Fish for the Future
by MSD Animal Health, a division of Merck & Co., Inc., Kenilworth, N.J., USA
Beef and chicken often come to mind when people think about protein. But with the world"s population growing, the need for more sources of protein like seafood increases too.
"Fish provide an excellent source of protein, vitamins, minerals and heart-healthy fats," says Luc Grisez, PhD, Executive Director, Global Aquaculture Research and Development, MSD Animal Health.
"The challenge is to prevent deadly diseases that can compromise animal well-being and threaten entire fish farms and the food supply. Protecting fish from disease and controlling bacteria, viruses and parasites is vital to ensure consistent fish harvests, which contributes to fish health, welfare and safety."
Fish account for about 17 percent of all animal proteins and seven percent of all proteins worldwide. On average, fish provide about 3.2 billion people with almost 20 percent of average per capita intake of animal protein. In fact, China, Japan and the United States eat the most fish of all countries globally.
MSD Animal Health is one of the world"s leading developers and marketers of medicines and vaccines that help treat and prevent diseases, especially in salmon and tilapia. The company"s focus is to identify and treat specific aquaculture diseases, delivering both preventative and treatment options, and work with fish farms around the world to implement good farm management
practices and protocols to ensure cleaner and healthier fish. After all, fish health, welfare and safety need to be effectively
managed during the treatment cycle and at key points in the production cycle.
"Fish diseases are prevalent everywhere and they can disrupt production in an instant," says Chris Beattie, PhD, Executive Director of Aquaculture, MSD Animal Health.
"It"s important that we discover which diseases are present, how to maintain control, and how to effectively protect fish from future exposure."
Keeping fish healthy
Approximately 600 aquatic species are raised via aquaculture, according to the World Ocean Review Report. Keeping these fish healthy is no small task for fish farmers. Vaccinating early helps to reduce the need to treat with antibiotics when fish get sick.
Aquatic diseases pose a serious threat to the farmed-fish industry. Infected populations can cause harvests to dwindle, resulting in significant losses for producers. Some of the most common diseases among farmed tilapia worldwide are Streptococcus agalactiae and iniae.
Fish may receive vaccinations in a single-dose application, such as with an injection vaccine providing protection against several diseases in a single shot at an early stage in the fish"s lifecycle or through immersion or oral vaccine application.
For example, in salmon, the fish can be vaccinated during
the first year of life in the fresh-water phase, before they are transferred to the seawater phase of the farming cycle where they are likely to encounter the pathogens.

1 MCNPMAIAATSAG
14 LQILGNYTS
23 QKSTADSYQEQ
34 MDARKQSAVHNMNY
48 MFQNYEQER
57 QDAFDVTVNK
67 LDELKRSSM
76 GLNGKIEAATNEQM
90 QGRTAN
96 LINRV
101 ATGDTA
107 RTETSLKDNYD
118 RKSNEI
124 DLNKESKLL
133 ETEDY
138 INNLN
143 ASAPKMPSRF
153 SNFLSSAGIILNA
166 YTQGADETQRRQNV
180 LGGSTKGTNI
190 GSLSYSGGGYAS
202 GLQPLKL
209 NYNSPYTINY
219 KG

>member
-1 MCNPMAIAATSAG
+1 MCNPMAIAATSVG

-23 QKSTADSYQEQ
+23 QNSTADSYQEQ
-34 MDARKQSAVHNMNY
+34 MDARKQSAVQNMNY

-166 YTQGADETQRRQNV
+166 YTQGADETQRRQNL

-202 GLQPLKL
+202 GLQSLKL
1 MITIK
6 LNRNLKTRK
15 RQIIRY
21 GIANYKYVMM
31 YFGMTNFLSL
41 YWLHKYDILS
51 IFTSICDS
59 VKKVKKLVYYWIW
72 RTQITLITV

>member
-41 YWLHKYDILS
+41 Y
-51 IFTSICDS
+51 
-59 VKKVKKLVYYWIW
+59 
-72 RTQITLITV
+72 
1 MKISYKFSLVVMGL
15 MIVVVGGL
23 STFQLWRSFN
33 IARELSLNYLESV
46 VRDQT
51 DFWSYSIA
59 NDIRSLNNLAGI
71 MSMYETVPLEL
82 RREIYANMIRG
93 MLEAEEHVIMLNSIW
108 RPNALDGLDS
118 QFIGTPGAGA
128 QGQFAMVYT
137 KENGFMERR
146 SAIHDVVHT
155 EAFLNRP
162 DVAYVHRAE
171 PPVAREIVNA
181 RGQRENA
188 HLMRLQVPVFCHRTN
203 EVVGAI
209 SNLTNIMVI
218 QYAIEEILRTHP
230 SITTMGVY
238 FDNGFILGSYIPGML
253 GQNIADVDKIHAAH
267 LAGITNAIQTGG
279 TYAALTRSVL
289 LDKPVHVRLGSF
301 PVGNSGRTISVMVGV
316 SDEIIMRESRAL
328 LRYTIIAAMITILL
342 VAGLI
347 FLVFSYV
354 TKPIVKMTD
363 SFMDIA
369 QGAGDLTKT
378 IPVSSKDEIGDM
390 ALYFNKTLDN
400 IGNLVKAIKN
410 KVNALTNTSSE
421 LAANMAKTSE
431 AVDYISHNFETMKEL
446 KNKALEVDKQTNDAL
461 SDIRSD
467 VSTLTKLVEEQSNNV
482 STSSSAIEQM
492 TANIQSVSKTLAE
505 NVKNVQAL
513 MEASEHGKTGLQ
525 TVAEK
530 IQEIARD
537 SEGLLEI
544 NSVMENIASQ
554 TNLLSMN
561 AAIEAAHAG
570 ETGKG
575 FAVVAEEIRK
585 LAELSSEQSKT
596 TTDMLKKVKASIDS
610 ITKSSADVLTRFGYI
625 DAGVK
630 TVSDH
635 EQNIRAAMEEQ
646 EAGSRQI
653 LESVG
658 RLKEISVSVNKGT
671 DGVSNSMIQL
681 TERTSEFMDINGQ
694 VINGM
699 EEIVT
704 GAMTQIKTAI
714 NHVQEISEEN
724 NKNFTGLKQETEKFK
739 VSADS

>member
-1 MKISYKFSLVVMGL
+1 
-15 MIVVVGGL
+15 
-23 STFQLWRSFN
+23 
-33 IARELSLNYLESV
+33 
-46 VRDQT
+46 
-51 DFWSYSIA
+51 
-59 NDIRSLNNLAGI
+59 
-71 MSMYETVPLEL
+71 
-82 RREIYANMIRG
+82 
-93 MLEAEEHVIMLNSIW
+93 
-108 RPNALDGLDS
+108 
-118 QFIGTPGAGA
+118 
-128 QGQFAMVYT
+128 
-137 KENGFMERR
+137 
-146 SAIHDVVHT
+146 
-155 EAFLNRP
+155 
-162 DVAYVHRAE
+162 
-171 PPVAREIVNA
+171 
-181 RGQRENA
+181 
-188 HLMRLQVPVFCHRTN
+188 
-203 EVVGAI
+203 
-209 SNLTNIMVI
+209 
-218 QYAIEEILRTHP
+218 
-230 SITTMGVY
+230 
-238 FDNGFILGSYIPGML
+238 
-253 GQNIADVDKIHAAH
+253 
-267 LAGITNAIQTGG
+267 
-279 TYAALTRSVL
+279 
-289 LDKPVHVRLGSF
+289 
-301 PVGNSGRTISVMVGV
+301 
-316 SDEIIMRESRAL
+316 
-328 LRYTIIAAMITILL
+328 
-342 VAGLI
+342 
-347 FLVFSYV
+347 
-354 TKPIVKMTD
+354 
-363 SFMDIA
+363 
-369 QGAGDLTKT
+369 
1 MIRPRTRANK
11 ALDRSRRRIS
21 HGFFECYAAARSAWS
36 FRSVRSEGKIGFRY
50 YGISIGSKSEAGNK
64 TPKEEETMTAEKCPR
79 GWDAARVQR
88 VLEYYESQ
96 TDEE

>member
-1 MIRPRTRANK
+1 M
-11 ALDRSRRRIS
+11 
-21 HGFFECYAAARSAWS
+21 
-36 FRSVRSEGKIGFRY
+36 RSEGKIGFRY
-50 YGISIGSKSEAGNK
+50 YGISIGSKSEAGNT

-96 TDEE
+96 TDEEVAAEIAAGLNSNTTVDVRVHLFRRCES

"We have responded to the emergency of pancreas disease in salmon with new multivalent vaccines designed for the farmer and less stress for the fish. Other innovations include an oral vaccine for the control of infectious pancreatic necrosis and
a convenient and effective in-feed antibiotic to control many common bacterial diseases," says Dr Beattie.
Working alongside the Aquaculture Industry Association and other concerned companies, MSD Animal Health believes that biosecurity measures can lead to numerous improvements in many kinds of fish farms.
"Biosecurity is a critical part of the many procedures and processes that prevent or minimise the transmission of infectious diseases and pathogens. It, often times, reduces and controls the overall pathogens in farms, ensuring better fish health overall," Dr Beattie says.
Reducing morbidity and mortality rates, ensuring healthier animals and better control of disease are just a few ways that biosecurity raises the standards on fish farms.
"Improving biosecurity standards can help to manage issues more effectively in aquaculture," Dr Beattie says.
From an economic standpoint, biosecurity can maintain a sustainable environment and help with overall fish health and welfare. In fact, the Food and Agriculture Organization (FAO) of the United Nations has adopted biosecurity as one of its priority areas, helping to promote, develop, and enhance a common strategy of food, agriculture, fisheries and forestry policy and management framework.
In addition to vaccines and medicines to help keep fish healthy, MSD Animal Health provides technical support to farmers in
the main salmon and tilapia growing regions, where aquaculture helps feed the world. The company"s global technical service specialists train farm personnel to implement and maintain farming practices that will keep fish healthy today and in the future.
What does the future look like? The aquaculture industry is ripe for innovation with the integration of farming, technology, and sustainability.
"In fact, a key benefit of the fish industry is its sustainability beyond any other food production species," says Dr Beattie.